Warren Hastings (1772-1785)
- Add of the dual systems; shifting of the treasury from Murshidabad to Calcutta.
- The Collection of revenue was taken over by the Company.
- Zamindars were given judicial powers; establishment of civil and criminal courts in each district.
- In 1781, he founded the Calcutta Madrasa for the promotion of Islamic studies. This was the first educational institute established by the Company’s government.
- Warren Hastings tendered his resignation in protest against the Pits India Bill in 1785.
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Sir John Macpherson, (1785-1786)
- He held the post temporarily.
Lord Cornwallis (1786-1793)
- The land was given on permanent basis to the zamindar in 1793, instead of giving it to the highest bidder each year. This system got prosperity to both the Company and zamindar had the cost of the common peasantry.
- Depriving zamindar of their police functions; establishment of the thanas
Sir John Shore (1793-1798)
- He followed a policy of non-intervention.
Sir Alfred Clark (1798)
- He held the post temporarily.
Lord Wellesley, (1798-1805)
- He is the famous for introducing Subsidiary Alliance system . He opened college to train the Company’s servants in Calcutta. That is why he is also called the Father of the Civil Services in India.
Lord Cornwallis (1805)
Sir George Barlow (1805-1807)
- An important event was the Mutiny of Vellore in 1806 in which the Indian soldiers killed many English officials.
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Lord Minto I (1807-1813)
- His rule famous for a treaty with Shah of Persia and Treaty of Amritsar (1809) with Ranjit Singh. Recent Sir Charles Metcalfe to the court of Ranjit Singh.
Marquess of Hasting (1813-1823)
- He was the first to appoint Indians to the highest Ops of responsibility. The first vernacular newspaper Samachar Patrika begin to be published during his time.
John Adam (1823)
Lord Amherst (1823-1828)
- Has reign is known for the first Anglo-Burmese War (1824-26) and mutiny of Barrackpur (1824).
William Bayley (1818)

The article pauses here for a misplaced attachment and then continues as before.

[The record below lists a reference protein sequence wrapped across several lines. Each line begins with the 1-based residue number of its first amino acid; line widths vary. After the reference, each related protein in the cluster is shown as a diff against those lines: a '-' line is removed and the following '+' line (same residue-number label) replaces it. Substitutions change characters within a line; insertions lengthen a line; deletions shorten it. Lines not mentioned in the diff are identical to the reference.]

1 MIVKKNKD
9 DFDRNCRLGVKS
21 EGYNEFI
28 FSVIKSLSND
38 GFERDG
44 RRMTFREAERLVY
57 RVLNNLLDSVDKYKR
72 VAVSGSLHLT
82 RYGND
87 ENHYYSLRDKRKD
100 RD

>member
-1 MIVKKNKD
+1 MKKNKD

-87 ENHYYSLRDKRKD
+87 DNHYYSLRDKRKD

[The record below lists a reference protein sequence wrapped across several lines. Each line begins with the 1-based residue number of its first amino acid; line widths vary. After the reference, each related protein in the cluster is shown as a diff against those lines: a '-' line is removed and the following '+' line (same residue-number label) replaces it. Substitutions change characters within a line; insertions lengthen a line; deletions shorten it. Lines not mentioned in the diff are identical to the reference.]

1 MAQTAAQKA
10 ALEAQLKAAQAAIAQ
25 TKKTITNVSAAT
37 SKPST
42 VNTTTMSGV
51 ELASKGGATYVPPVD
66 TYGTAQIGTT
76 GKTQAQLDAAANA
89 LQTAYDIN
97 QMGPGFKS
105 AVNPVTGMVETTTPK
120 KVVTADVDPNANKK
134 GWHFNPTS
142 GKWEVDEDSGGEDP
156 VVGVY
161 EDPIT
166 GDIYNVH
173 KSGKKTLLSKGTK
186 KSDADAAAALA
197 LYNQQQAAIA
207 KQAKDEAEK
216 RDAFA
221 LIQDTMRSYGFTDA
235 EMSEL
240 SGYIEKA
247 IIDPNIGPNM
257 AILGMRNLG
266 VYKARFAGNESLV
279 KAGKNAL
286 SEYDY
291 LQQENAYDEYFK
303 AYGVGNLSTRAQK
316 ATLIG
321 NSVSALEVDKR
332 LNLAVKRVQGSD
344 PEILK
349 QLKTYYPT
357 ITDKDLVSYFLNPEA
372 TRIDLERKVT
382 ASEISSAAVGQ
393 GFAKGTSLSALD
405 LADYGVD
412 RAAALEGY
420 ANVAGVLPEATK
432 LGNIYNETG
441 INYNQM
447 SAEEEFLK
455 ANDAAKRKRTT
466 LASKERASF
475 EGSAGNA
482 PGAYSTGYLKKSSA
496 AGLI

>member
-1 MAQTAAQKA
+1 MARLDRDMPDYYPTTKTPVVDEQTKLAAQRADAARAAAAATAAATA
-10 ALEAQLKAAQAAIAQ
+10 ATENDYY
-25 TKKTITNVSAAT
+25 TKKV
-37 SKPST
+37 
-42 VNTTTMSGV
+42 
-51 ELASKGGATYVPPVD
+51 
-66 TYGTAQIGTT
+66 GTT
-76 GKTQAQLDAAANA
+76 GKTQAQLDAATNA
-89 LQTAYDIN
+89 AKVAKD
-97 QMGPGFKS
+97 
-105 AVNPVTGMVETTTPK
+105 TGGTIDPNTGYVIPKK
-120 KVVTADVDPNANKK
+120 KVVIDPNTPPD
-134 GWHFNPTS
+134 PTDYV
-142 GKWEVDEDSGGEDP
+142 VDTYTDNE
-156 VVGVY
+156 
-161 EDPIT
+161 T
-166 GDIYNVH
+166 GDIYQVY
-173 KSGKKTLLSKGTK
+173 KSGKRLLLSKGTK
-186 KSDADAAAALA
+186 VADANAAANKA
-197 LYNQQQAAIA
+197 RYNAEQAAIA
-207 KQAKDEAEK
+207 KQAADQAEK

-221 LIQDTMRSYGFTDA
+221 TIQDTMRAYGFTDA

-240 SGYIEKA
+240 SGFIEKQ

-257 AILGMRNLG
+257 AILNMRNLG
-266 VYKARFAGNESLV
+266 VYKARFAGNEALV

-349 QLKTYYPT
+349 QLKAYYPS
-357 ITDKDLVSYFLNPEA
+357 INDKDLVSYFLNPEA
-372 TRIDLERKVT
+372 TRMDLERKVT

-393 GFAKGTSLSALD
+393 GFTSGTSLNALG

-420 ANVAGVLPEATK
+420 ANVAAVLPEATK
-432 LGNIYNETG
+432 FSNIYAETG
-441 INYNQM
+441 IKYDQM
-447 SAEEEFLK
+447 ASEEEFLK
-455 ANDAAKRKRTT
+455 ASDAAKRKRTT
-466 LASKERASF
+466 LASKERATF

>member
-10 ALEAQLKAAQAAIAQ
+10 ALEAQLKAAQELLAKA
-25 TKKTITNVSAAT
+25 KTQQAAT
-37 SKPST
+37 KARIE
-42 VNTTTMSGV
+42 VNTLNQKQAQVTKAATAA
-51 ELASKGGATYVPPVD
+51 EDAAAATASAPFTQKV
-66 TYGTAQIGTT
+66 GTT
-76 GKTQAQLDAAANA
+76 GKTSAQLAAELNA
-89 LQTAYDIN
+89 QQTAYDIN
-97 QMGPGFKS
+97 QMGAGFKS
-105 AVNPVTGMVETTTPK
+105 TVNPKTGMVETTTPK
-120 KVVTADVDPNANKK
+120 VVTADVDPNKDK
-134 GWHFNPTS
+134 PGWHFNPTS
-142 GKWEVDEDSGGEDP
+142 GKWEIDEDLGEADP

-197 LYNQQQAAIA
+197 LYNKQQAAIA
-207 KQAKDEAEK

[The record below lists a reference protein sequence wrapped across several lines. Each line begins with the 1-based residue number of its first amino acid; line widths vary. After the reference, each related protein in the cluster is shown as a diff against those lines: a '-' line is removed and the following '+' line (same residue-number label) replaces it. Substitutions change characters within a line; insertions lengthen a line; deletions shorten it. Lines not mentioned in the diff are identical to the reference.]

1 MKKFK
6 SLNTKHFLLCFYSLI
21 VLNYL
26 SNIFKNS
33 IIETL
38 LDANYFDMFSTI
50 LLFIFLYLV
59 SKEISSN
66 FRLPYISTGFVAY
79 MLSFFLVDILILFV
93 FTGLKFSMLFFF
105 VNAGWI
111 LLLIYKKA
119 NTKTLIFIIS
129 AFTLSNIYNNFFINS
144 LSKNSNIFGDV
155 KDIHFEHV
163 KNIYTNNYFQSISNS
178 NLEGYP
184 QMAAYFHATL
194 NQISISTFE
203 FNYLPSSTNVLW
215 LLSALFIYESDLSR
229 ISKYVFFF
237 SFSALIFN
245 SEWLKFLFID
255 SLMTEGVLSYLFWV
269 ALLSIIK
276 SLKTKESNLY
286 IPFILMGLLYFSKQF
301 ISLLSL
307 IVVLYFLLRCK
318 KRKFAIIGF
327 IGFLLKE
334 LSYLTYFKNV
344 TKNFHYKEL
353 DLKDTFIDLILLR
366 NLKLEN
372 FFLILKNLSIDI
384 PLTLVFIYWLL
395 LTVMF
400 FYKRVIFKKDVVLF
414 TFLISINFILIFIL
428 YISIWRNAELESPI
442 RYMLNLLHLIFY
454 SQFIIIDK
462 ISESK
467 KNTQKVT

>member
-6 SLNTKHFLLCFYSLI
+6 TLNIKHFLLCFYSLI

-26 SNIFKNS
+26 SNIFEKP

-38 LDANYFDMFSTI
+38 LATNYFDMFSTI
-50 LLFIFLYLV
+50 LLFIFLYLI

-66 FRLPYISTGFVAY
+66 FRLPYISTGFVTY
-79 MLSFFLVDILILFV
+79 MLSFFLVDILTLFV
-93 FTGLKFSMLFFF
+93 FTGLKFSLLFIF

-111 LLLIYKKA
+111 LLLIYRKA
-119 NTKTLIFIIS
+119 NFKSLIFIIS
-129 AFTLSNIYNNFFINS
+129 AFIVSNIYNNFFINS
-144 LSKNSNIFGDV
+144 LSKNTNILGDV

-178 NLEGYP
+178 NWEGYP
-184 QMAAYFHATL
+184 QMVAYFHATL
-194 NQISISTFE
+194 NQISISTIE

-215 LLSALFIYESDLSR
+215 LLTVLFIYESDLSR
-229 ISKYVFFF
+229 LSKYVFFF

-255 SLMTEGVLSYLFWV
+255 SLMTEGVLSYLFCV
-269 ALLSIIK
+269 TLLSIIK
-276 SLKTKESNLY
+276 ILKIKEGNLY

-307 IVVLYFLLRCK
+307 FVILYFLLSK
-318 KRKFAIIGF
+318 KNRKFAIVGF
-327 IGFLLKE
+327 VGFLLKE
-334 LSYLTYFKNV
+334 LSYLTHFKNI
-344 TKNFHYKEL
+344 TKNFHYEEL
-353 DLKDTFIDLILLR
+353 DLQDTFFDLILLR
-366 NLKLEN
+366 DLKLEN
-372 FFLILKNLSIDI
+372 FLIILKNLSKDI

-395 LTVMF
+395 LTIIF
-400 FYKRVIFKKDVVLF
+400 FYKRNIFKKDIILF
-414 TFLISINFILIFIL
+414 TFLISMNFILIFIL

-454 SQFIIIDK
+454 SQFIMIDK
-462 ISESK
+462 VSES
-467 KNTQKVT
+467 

Lord William Bentinck (1828-1833)
- Abolition of provincial courts of appeal and circuit, the power of the magistrate increased, an appointment of Indians as judges, replacement of Persian by vernaculars and Scott language, an introduction of the residuary system, Sardar Diwani Adalat at Allahabad; Codification of Laws.
- Abolition of sati in 1829. Suppression of thuggee in central India; banning of female infanticide; banning of human sacrifice; reform in the Hindu Law of Inheritance.
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Sir Charles Metcalfe (1835-36)
- He held the post temporarily. He removed the restriction on the vernacular press.
Lord Auckland (1836-42)
- Important events of his regime included the outbreak of first Afghan For and the signing of a Tripartite Treaty among the English, Ranjit Singh and Shah Shuja of Afghanistan.
Lord Ellenborough (1842-1844)
- His period is known for the end of the first Afghan war, an annexation of Sindh to the British Empire (1843).
William Wilberforce Bird (1844)
Lord Hardinge (1844-1848)
- The most important event of his featured his First Sikh War (1845-1846).
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Lord Dalhousie (1848-1856)
- He was the youngest to hold the office of the Governor General. He is famous for the Doctrine of Lapse . The second Burmese war, 1852, took place because of Lord Dalhousie‘s desire to exclude all European power from Burma. The second Anglo-Sikh War and did Sikh power and Punjab was annexed.
- Artillery Headquarters moved from Calcutta to Meerut; Army headquarters shifted to Shimla; formation of Gurkha regiments.
- The First railway line was led from Bombay to Thana, in 1853.
- Served Charles Woods despatch on Education (1854) recommended the setting up of universities in Calcutta, Bombay, and Madras. In 1853, competitive examination for the Indian Civil Services began.
Lord Canning (1856-1858)
- Annexation of Avadh; enactment of Hindu Widow Remarriage Bill, 1857; establishment of universities at Calcutta, Madras, and Bombay; the revolt of 1857 who were some of the important events during his post of Governor General.
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BRITISH RULE-LORD IRWIN (1926-31)